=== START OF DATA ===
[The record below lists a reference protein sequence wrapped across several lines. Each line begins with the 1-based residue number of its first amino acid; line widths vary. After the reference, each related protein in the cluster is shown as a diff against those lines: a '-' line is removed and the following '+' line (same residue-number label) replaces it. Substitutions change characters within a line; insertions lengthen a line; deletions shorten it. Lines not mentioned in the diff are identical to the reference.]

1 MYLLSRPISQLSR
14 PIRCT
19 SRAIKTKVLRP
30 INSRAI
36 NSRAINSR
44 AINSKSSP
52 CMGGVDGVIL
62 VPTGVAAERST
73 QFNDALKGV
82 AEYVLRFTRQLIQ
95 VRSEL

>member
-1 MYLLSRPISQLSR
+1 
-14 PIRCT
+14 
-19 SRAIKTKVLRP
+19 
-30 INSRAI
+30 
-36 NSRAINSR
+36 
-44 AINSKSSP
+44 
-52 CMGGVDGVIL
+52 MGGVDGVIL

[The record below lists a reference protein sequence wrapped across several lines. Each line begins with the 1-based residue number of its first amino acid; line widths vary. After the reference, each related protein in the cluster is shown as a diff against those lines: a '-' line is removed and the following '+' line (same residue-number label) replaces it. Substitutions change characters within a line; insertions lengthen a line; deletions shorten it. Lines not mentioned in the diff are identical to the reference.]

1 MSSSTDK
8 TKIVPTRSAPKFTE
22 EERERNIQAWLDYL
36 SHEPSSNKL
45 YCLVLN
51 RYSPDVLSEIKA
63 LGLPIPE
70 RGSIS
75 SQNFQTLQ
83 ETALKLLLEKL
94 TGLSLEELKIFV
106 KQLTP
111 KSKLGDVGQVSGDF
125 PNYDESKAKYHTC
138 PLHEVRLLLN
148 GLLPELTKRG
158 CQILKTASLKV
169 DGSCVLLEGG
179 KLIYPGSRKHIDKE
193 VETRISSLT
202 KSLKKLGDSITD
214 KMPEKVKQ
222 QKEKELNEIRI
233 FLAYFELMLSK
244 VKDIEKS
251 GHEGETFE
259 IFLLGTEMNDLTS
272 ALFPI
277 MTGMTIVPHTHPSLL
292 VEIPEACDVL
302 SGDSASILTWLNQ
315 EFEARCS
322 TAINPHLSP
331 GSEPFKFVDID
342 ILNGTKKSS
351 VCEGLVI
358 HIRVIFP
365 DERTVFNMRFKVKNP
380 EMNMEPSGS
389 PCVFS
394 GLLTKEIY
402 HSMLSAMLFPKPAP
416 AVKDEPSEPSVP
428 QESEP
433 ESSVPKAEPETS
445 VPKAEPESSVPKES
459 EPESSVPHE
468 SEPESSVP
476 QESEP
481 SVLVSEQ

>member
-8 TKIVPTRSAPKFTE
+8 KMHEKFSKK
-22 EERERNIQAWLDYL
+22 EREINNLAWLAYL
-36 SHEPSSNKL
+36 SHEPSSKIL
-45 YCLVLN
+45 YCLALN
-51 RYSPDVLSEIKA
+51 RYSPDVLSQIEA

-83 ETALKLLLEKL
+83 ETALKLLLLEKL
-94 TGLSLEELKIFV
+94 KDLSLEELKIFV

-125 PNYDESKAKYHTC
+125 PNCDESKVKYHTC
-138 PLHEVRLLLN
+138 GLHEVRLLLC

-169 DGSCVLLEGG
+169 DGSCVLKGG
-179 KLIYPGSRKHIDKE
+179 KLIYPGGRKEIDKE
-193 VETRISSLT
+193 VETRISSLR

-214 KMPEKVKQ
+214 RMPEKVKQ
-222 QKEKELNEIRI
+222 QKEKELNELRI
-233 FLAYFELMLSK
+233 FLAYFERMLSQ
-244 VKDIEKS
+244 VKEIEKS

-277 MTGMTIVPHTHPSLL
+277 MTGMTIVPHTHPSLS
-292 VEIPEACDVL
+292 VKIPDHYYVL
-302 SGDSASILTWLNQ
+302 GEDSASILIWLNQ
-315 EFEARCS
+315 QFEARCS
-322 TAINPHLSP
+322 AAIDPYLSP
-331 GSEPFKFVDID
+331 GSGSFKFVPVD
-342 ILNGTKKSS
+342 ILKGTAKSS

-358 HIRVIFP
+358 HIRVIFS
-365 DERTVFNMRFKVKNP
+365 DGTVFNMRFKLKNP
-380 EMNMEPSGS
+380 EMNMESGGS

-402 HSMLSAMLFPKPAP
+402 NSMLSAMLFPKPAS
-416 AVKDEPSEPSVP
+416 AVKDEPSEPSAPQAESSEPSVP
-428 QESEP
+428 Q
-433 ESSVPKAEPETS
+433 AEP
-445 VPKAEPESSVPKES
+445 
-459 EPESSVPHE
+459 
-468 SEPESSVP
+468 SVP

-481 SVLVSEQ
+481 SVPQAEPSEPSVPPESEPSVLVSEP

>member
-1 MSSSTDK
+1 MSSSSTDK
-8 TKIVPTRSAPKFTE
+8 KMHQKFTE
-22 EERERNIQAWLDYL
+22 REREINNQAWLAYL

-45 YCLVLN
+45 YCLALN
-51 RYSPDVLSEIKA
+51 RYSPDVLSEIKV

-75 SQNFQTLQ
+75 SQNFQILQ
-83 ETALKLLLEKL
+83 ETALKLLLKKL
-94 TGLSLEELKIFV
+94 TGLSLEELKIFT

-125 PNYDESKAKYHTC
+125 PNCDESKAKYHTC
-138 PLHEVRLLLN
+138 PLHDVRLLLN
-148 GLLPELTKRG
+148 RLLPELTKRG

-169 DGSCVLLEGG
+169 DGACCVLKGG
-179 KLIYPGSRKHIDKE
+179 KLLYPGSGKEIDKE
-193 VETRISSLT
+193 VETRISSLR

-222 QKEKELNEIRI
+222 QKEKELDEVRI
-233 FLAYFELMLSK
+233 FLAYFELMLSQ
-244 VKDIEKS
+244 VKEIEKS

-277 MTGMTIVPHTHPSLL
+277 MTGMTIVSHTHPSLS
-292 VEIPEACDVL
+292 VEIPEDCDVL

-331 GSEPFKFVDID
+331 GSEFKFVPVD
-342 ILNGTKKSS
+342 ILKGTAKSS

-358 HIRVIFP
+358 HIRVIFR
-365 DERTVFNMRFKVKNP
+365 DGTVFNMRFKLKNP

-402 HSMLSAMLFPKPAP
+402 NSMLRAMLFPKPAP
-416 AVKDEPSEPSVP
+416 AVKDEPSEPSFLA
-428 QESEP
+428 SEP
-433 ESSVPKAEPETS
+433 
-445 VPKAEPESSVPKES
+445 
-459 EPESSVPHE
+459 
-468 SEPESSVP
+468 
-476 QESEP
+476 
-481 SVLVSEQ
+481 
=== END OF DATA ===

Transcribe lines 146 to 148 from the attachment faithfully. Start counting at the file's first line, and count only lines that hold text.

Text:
-481 SVLVSEQ
+481 SVPQAEPSEPSVPPESEPSVLVSEP

>member